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Computational power vs. wisdom?

On 6th of January BBC1 News reported that research shows that brain ‘power’ starts to decay earlier than was thought … Reasoning powers diminish from age 40 or so

Nigel Pocock


Is an implied brain ‘power’ only about ‘reasoning’? This statement is extremely simplistic; making good judgements is far from being a matter of brain ‘power’ alone.

Thinking is being able to arrive at a sound judgement, and in this, breadth of consideration is key. This means experience, and research suggests that it takes at least 10 years to develop expertise.

Brain development continues in its main components unevenly until age 30, while brain cell development can continue throughout life.

It has been argued that the brain actually becomes more efficient as it ages, ‘doing more with less’. But what is going on in the ageing brain?

With ageing, the brain starts to rely more on the left hemisphere, which functions to slow down the rate of decay.

Apoptosis (‘pruning’) of underused/not used neurons/synapses, a form of natural selection, occurs, so that the most useful cognitive structures are harnessed more efficiently.

A person’s identity lies in the skills and competence they have learned over decades. As they do this, they develop pattern recognition.

However much talent and genius a young person has, they cannot exhibit skill and competence without experience, and the neural patterning that facilitates this.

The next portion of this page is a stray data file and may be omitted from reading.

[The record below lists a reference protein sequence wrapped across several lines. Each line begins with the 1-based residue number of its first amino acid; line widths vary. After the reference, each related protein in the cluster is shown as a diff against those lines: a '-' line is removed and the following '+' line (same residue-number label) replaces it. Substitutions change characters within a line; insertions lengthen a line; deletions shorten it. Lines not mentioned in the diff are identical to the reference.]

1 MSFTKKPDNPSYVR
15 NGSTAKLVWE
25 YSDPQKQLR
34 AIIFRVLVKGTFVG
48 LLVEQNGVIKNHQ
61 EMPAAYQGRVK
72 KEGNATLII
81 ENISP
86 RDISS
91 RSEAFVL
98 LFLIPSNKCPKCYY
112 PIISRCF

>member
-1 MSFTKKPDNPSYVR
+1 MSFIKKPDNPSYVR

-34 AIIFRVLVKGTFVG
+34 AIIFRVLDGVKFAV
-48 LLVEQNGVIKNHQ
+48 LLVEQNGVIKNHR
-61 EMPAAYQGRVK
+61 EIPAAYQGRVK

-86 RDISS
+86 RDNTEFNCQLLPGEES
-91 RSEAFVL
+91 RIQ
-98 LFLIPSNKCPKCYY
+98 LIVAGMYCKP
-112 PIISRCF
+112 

While the brain comes pre-wired for some things (hearing, touch, vision, psychomotor behaviours, e.g., walking) it is not for others. Parts of the cortex can write its own software.

The groups of attractor cells can then deal with increasing complexity through a process of recognition of patterns that can then be applied to new problems, the essence of ‘wisdom’. In developing pattern recognition through templates developed within groups of attractor cells, memory becomes selective.

It has to, or the brain would become filled with mental debris. Memory then selects according to an inventory of virtues and values (for good or evil) that have been previously acquired.

The variable that is strongest in longevity studies is ‘prudence’. Prudent people are careful people. They are more likely to take care of themselves, in every sense.

Part of this prudent (wise) attitude would probably be best fulfilled in being part of a social structure or local community that is goal-orientated, involves all members of the group, is prosocial, creative and imaginative, fits tasks to match individual skills and gifts, is possibly multigenerational and multicultural, but has a homogenous core value system that pulls the group together. Thus, prudent people are likely to be more educated, to exercise more, and to watch their diet. At the same time, most of these socially positive behaviours impact the cardiovascular system, which is strongly correlated to brain disease and brain health. People with socially positive goals and life styles are also likely to be more physically active, and this is multiplicative in its benefits.

A wise person is likely to be a healthy person who lives long enough to enjoy the benefits of the pattern recognition.

Thus, good problem-solving does not rely on computational power alone, but a complex interweaving of values and a prosocial commitment. There is more to life than a Rubic Cube. (Stereotyping will be the theme of the next article).

(Phots: Pixabay)





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